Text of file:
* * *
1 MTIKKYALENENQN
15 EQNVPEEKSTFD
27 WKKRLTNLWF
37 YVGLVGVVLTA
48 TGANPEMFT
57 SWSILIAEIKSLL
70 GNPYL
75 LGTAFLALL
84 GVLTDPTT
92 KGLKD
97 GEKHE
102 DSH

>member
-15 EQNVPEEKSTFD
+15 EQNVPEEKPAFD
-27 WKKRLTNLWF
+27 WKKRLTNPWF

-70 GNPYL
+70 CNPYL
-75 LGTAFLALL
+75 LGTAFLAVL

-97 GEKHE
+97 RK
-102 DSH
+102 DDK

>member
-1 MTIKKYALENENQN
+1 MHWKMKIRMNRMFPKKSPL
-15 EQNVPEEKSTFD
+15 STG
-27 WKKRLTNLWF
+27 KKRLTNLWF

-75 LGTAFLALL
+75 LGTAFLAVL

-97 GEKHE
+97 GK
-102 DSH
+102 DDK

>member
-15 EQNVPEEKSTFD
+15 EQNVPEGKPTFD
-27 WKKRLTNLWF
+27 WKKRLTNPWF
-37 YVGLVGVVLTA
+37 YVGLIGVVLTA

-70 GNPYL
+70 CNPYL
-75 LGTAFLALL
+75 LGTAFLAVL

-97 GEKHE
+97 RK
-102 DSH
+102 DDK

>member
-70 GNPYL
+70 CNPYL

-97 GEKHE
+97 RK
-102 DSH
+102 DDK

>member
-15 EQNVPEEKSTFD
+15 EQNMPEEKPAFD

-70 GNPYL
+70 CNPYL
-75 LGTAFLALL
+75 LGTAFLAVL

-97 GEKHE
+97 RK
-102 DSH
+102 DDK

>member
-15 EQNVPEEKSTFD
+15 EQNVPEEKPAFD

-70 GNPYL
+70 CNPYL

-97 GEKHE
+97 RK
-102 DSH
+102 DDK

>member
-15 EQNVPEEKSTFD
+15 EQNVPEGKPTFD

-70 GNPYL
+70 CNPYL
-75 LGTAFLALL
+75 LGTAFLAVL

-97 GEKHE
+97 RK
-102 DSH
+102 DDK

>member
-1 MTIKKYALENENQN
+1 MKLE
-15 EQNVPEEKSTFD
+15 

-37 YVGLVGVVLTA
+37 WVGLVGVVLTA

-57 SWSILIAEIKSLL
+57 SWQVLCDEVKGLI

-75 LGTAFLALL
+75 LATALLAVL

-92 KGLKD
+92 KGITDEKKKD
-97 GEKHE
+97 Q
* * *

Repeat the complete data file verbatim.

1 MTIKKYALENENQN
15 EQNVPEEKSTFD
27 WKKRLTNLWF
37 YVGLVGVVLTA
48 TGANPEMFT
57 SWSILIAEIKSLL
70 GNPYL
75 LGTAFLALL
84 GVLTDPTT
92 KGLKD
97 GEKHE
102 DSH

>member
-15 EQNVPEEKSTFD
+15 EQNVPEEKPAFD
-27 WKKRLTNLWF
+27 WKKRLTNPWF

-70 GNPYL
+70 CNPYL
-75 LGTAFLALL
+75 LGTAFLAVL

-97 GEKHE
+97 RK
-102 DSH
+102 DDK

>member
-1 MTIKKYALENENQN
+1 MHWKMKIRMNRMFPKKSPL
-15 EQNVPEEKSTFD
+15 STG
-27 WKKRLTNLWF
+27 KKRLTNLWF

-75 LGTAFLALL
+75 LGTAFLAVL

-97 GEKHE
+97 GK
-102 DSH
+102 DDK

>member
-15 EQNVPEEKSTFD
+15 EQNVPEGKPTFD
-27 WKKRLTNLWF
+27 WKKRLTNPWF
-37 YVGLVGVVLTA
+37 YVGLIGVVLTA

-70 GNPYL
+70 CNPYL
-75 LGTAFLALL
+75 LGTAFLAVL

-97 GEKHE
+97 RK
-102 DSH
+102 DDK

>member
-70 GNPYL
+70 CNPYL

-97 GEKHE
+97 RK
-102 DSH
+102 DDK

>member
-15 EQNVPEEKSTFD
+15 EQNMPEEKPAFD

-70 GNPYL
+70 CNPYL
-75 LGTAFLALL
+75 LGTAFLAVL

-97 GEKHE
+97 RK
-102 DSH
+102 DDK

>member
-15 EQNVPEEKSTFD
+15 EQNVPEEKPAFD

-70 GNPYL
+70 CNPYL

-97 GEKHE
+97 RK
-102 DSH
+102 DDK

>member
-15 EQNVPEEKSTFD
+15 EQNVPEGKPTFD

-70 GNPYL
+70 CNPYL
-75 LGTAFLALL
+75 LGTAFLAVL

-97 GEKHE
+97 RK
-102 DSH
+102 DDK

>member
-1 MTIKKYALENENQN
+1 MKLE
-15 EQNVPEEKSTFD
+15 

-37 YVGLVGVVLTA
+37 WVGLVGVVLTA

-57 SWSILIAEIKSLL
+57 SWQVLCDEVKGLI

-75 LGTAFLALL
+75 LATALLAVL

-92 KGLKD
+92 KGITDEKKKD
-97 GEKHE
+97 Q